Gusto, Newcastle Quayside

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CALL me old fashioned, but whenever I eat in an Italian restaurant I always want to feel like I’m in Italy.

That said, a trip to Newcastle to try the famed Gusto’s Italian treats was a break from tradition.

The glass-fronted restaurant’s dark wood floors, walls and fashionable lighting all create the feel of a swanky hotel, not a place to serve hearty Italian dishes.

On arrival we were seated upstairs on the mezzanine which has an impressive view over the Tyne.

Settled into our booth my pals and I started to wade our way through the extensive menu.

Friend Leigh was slightly overwhelmed by the choice, and eventually decided to break completely from tradition by ordering sweet chilli prawn tagliatelle (£10.25).

Hannah picked salmon rigatoni (£10.95) and I went for the fishiest option, lobster and king prawn spaghetti (£18.95).

We also picked a rosemary and sea salt garlic (£3.95) just to be greedy.

To toast the departure of our lovely friend Hannah to the bright lights of London, we decided on a glass of Prosecco, which comes in at a fairly reasonable £5 for Rose, and £5.50 for White.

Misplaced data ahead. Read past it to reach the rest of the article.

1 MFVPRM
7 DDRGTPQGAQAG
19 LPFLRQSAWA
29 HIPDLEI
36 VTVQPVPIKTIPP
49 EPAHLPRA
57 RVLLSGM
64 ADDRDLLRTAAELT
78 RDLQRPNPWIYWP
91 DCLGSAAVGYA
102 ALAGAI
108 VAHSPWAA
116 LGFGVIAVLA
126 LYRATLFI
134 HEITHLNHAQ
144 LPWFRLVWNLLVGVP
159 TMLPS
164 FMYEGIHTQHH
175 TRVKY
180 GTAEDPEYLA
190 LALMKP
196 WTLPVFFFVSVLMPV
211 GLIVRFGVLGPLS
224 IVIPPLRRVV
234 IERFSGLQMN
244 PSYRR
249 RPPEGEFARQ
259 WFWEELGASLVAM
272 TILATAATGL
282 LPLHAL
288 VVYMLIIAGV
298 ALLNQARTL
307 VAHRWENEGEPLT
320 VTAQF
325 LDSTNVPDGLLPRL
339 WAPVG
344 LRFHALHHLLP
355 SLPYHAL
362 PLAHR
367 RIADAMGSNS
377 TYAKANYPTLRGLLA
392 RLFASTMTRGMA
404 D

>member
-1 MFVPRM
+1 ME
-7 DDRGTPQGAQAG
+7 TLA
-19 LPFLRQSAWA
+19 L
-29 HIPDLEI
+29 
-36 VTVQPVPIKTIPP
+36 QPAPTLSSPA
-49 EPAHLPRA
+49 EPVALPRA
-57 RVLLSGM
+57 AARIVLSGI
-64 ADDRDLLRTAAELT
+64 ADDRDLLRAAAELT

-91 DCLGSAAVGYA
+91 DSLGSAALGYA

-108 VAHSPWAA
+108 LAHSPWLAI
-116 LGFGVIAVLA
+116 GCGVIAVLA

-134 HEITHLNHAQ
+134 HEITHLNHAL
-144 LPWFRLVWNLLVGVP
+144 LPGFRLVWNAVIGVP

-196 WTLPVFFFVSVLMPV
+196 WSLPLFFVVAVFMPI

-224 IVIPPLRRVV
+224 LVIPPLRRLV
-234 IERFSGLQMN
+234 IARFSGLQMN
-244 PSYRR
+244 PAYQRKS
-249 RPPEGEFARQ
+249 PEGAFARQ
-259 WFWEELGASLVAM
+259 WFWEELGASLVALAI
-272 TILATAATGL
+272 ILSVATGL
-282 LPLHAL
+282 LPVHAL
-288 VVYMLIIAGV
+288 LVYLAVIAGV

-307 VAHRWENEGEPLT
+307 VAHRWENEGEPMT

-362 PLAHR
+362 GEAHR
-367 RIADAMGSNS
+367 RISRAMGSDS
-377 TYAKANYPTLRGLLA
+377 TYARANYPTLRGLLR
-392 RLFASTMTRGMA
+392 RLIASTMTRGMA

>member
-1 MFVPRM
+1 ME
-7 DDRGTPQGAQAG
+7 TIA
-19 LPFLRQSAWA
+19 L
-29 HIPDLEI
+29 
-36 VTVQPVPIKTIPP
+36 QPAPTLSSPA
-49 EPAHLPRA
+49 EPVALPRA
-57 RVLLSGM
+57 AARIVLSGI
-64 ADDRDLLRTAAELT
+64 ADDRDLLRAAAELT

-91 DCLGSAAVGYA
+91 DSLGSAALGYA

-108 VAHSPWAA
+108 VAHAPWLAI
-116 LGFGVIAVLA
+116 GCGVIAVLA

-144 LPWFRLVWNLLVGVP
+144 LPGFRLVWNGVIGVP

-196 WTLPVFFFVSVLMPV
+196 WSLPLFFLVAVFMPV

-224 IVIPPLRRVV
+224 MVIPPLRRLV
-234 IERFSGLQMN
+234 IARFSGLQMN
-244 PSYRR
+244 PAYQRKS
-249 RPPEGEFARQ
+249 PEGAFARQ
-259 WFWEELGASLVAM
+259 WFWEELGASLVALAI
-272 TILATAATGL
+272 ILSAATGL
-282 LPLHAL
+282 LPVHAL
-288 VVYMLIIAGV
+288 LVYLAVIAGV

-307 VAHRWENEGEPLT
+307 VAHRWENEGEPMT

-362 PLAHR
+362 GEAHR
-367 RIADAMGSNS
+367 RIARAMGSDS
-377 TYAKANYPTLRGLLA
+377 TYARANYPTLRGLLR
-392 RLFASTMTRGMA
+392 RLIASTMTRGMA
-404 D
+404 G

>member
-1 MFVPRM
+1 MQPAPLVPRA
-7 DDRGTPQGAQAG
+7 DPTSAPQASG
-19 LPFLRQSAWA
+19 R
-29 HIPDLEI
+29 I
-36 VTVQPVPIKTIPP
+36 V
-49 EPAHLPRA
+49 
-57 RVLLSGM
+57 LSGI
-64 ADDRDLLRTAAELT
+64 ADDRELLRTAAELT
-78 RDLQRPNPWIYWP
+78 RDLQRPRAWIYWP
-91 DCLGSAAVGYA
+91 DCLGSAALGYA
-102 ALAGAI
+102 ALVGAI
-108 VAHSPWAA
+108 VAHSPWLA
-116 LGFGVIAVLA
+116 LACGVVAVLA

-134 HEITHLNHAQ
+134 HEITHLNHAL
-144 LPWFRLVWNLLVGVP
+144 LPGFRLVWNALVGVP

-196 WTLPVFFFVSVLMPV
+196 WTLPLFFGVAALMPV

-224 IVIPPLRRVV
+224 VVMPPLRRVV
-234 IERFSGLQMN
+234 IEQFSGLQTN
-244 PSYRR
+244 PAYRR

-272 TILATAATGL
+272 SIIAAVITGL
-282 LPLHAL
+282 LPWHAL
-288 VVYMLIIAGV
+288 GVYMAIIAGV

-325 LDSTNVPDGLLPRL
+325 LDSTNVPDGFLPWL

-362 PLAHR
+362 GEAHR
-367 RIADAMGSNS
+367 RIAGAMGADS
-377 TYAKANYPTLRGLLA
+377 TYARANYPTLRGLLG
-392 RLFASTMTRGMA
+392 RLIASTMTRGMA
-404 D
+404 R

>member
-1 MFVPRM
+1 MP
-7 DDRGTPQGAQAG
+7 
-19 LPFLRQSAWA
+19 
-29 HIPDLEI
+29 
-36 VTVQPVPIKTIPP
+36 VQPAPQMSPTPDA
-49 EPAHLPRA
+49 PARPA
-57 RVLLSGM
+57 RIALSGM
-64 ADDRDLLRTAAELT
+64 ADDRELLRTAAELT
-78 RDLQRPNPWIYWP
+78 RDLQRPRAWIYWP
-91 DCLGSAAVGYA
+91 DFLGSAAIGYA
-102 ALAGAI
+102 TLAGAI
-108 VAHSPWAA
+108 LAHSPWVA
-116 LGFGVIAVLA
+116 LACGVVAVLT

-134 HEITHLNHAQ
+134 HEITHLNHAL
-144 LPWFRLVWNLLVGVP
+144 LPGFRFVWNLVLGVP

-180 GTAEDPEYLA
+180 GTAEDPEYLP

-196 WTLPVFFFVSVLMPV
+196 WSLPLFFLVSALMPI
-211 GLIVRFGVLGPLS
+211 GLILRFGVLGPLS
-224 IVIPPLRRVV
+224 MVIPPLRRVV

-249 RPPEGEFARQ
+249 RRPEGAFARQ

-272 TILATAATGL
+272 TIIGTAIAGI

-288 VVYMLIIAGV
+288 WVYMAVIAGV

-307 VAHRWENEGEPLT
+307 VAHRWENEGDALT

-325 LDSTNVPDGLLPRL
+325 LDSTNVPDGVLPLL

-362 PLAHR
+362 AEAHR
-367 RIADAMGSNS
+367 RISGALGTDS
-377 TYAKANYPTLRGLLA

The food arrived pretty swiftly, excellently presented and piping hot – in fact it couldn’t be faulted.

The pasta was al dente and there was just enough of it.

I enjoyed my fishy serving and the use of fresh chillies in the tomato sauce gave the pasta a spicy kick.

My only wish was that there could have been slightly more lobster in the pasta.

I didn’t pick a dessert as I wasn’t in a sweet mood, but the other two opted for the semifredo, which they said went down a treat.

Served with a chocolate sauce and packed with nuts, it was a good contrast to their savoury choices.

Over all, Gusto came up trumps. I can see why it’s a good pick for special occasions as the restaurant is very swanky and the food is very decent.

Perhaps the prices could be slightly less, but I would make a return visit.

Monica Turnbull